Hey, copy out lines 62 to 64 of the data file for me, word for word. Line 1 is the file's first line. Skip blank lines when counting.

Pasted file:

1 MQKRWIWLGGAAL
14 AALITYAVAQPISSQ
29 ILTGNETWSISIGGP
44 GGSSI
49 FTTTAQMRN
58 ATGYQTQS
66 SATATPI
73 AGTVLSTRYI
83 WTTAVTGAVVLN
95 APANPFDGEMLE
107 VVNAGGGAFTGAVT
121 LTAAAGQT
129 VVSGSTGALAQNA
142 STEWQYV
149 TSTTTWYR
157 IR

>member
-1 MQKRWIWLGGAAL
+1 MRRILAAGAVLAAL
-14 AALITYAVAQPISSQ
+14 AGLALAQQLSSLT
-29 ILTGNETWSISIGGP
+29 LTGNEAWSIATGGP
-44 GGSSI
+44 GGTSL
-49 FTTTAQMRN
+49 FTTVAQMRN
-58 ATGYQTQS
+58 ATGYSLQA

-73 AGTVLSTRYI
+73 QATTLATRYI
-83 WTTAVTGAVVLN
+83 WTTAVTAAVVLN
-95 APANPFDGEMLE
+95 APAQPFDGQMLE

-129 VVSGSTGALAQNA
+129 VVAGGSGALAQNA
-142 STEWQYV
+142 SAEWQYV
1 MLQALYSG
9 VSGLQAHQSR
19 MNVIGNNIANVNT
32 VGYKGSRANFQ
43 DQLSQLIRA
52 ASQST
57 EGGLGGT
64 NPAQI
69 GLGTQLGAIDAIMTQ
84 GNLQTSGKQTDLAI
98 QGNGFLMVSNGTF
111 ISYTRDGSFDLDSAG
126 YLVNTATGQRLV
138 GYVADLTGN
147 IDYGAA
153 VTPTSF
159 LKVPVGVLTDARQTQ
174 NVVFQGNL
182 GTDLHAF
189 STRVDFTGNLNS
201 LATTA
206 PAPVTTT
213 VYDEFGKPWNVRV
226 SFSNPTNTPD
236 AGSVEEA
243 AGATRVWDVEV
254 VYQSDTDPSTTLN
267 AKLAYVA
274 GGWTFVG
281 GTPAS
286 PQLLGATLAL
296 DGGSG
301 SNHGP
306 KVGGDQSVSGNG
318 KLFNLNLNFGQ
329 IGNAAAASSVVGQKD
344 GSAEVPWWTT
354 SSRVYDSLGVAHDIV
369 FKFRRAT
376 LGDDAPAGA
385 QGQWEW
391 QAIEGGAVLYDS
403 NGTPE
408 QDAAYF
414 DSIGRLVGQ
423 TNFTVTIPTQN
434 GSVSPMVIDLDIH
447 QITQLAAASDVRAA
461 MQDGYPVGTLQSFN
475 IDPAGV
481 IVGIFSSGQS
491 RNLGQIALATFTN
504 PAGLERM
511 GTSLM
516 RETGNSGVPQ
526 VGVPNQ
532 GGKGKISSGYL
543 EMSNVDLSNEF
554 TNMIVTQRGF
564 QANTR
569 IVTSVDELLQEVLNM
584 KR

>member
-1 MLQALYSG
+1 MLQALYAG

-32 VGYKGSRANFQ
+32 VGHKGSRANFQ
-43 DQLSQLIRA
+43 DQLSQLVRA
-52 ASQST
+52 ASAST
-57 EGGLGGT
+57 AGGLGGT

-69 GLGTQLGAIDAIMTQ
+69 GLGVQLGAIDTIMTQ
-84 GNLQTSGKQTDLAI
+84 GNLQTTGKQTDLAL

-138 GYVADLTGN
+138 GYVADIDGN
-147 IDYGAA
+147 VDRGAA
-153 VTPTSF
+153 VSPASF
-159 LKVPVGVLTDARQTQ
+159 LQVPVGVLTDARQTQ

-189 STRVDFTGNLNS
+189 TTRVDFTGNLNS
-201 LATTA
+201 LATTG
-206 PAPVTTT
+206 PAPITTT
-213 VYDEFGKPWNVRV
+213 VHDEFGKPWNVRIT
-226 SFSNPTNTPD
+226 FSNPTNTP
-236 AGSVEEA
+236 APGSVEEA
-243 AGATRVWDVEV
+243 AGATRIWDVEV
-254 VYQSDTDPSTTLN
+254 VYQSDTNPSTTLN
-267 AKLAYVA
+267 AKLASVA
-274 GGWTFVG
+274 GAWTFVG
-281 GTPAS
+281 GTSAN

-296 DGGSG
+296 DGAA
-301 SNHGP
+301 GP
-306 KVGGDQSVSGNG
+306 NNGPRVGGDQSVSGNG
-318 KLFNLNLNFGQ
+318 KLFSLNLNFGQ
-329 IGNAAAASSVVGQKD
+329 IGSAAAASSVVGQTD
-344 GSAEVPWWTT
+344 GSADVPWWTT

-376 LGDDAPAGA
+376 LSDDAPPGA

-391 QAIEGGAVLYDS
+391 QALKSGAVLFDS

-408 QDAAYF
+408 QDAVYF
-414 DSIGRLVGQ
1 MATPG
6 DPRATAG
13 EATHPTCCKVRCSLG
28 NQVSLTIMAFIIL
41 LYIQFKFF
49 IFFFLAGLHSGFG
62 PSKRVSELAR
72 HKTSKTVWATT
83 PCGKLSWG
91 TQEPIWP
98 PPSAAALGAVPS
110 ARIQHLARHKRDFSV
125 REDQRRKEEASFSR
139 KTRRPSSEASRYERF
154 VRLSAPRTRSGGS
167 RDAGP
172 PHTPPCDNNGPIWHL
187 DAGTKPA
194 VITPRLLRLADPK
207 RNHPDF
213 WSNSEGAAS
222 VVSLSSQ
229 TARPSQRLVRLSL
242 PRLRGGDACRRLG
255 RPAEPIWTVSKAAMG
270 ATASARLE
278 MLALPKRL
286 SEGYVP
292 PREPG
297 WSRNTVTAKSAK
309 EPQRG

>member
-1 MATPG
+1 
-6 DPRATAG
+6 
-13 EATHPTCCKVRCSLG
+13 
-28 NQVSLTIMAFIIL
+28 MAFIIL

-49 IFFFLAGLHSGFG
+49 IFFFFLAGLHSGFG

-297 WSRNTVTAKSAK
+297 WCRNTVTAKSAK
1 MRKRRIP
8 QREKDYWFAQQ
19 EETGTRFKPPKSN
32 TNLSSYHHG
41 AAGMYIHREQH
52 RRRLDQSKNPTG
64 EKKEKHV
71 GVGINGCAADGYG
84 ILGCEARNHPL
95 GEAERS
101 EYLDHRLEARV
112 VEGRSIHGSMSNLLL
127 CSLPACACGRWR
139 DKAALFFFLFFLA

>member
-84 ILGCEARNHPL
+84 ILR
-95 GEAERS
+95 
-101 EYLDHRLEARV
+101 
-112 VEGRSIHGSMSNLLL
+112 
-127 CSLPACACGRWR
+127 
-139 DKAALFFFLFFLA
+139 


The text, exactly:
213 VYDEFGKPWNVRV
226 SFSNPTNTPD
236 AGSVEEA